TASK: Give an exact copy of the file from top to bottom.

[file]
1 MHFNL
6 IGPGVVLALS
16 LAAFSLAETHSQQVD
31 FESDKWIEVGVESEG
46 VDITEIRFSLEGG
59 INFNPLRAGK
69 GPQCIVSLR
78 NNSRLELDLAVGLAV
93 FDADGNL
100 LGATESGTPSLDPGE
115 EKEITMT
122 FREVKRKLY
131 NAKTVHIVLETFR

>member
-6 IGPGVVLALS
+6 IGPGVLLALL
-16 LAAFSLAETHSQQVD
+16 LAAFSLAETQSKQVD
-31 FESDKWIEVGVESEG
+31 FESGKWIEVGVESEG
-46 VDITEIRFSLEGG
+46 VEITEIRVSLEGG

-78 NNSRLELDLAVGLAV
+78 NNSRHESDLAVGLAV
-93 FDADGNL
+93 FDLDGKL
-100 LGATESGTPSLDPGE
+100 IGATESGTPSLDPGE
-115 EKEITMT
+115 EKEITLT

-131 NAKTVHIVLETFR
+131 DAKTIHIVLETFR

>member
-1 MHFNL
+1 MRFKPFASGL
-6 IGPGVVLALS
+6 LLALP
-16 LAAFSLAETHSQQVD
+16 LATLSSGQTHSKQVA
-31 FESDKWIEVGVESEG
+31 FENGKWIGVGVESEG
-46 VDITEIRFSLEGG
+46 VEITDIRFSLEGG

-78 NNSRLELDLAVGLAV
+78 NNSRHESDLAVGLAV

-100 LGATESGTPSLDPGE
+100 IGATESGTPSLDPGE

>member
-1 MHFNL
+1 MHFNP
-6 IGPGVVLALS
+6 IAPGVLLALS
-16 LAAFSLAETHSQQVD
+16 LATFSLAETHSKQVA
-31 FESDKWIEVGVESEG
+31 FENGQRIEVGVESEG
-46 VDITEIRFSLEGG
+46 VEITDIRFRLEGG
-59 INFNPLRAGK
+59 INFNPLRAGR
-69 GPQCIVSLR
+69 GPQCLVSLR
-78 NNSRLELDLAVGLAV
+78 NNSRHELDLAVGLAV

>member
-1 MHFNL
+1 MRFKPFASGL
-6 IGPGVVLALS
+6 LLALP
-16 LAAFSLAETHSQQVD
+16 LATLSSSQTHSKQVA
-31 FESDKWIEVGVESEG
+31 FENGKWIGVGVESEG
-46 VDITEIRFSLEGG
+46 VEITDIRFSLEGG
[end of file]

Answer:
1 MHFNL
6 IGPGVVLALS
16 LAAFSLAETHSQQVD
31 FESDKWIEVGVESEG
46 VDITEIRFSLEGG
59 INFNPLRAGK
69 GPQCIVSLR
78 NNSRLELDLAVGLAV
93 FDADGNL
100 LGATESGTPSLDPGE
115 EKEITMT
122 FREVKRKLY
131 NAKTVHIVLETFR

>member
-6 IGPGVVLALS
+6 IGPGVLLALL
-16 LAAFSLAETHSQQVD
+16 LAAFSLAETQSKQVD
-31 FESDKWIEVGVESEG
+31 FESGKWIEVGVESEG
-46 VDITEIRFSLEGG
+46 VEITEIRVSLEGG

-78 NNSRLELDLAVGLAV
+78 NNSRHESDLAVGLAV
-93 FDADGNL
+93 FDLDGKL
-100 LGATESGTPSLDPGE
+100 IGATESGTPSLDPGE
-115 EKEITMT
+115 EKEITLT

-131 NAKTVHIVLETFR
+131 DAKTIHIVLETFR

>member
-1 MHFNL
+1 MRFKPFASGL
-6 IGPGVVLALS
+6 LLALP
-16 LAAFSLAETHSQQVD
+16 LATLSSGQTHSKQVA
-31 FESDKWIEVGVESEG
+31 FENGKWIGVGVESEG
-46 VDITEIRFSLEGG
+46 VEITDIRFSLEGG

-78 NNSRLELDLAVGLAV
+78 NNSRHESDLAVGLAV

-100 LGATESGTPSLDPGE
+100 IGATESGTPSLDPGE

>member
-1 MHFNL
+1 MHFNP
-6 IGPGVVLALS
+6 IAPGVLLALS
-16 LAAFSLAETHSQQVD
+16 LATFSLAETHSKQVA
-31 FESDKWIEVGVESEG
+31 FENGQRIEVGVESEG
-46 VDITEIRFSLEGG
+46 VEITDIRFRLEGG
-59 INFNPLRAGK
+59 INFNPLRAGR
-69 GPQCIVSLR
+69 GPQCLVSLR
-78 NNSRLELDLAVGLAV
+78 NNSRHELDLAVGLAV

>member
-1 MHFNL
+1 MRFKPFASGL
-6 IGPGVVLALS
+6 LLALP
-16 LAAFSLAETHSQQVD
+16 LATLSSSQTHSKQVA
-31 FESDKWIEVGVESEG
+31 FENGKWIGVGVESEG
-46 VDITEIRFSLEGG
+46 VEITDIRFSLEGG